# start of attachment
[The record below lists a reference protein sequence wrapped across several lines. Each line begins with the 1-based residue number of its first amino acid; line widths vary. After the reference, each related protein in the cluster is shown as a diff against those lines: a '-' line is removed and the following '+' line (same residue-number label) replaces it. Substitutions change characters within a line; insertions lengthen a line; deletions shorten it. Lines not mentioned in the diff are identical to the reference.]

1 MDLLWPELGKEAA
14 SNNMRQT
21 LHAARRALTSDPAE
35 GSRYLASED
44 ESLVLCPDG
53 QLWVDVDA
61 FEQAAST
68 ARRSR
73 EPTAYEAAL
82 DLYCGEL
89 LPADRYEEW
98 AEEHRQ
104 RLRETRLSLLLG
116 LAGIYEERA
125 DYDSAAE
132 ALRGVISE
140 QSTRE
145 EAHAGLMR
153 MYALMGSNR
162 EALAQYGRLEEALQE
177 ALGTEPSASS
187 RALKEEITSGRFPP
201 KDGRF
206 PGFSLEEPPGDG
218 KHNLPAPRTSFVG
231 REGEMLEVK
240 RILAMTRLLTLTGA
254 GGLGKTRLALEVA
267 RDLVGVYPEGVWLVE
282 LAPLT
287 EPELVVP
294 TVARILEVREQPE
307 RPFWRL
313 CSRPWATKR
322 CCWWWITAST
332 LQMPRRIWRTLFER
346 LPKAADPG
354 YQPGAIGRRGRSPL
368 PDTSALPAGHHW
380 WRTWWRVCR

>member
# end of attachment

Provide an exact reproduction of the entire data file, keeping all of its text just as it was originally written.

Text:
[The record below lists a reference protein sequence wrapped across several lines. Each line begins with the 1-based residue number of its first amino acid; line widths vary. After the reference, each related protein in the cluster is shown as a diff against those lines: a '-' line is removed and the following '+' line (same residue-number label) replaces it. Substitutions change characters within a line; insertions lengthen a line; deletions shorten it. Lines not mentioned in the diff are identical to the reference.]

1 MDLLWPELGKEAA
14 SNNMRQT
21 LHAARRALTSDPAE
35 GSRYLASED
44 ESLVLCPDG
53 QLWVDVDA
61 FEQAAST
68 ARRSR
73 EPTAYEAAL
82 DLYCGEL
89 LPADRYEEW
98 AEEHRQ
104 RLRETRLSLLLG
116 LAGIYEERA
125 DYDSAAE
132 ALRGVISE
140 QSTRE
145 EAHAGLMR
153 MYALMGSNR
162 EALAQYGRLEEALQE
177 ALGTEPSASS
187 RALKEEITSGRFPP
201 KDGRF
206 PGFSLEEPPGDG
218 KHNLPAPRTSFVG
231 REGEMLEVK
240 RILAMTRLLTLTGA
254 GGLGKTRLALEVA
267 RDLVGVYPEGVWLVE
282 LAPLT
287 EPELVVP
294 TVARILEVREQPE
307 RPFWRL
313 CSRPWATKR
322 CCWWWITAST
332 LQMPRRIWRTLFER
346 LPKAADPG
354 YQPGAIGRRGRSPL
368 PDTSALPAGHHW
380 WRTWWRVCR

>member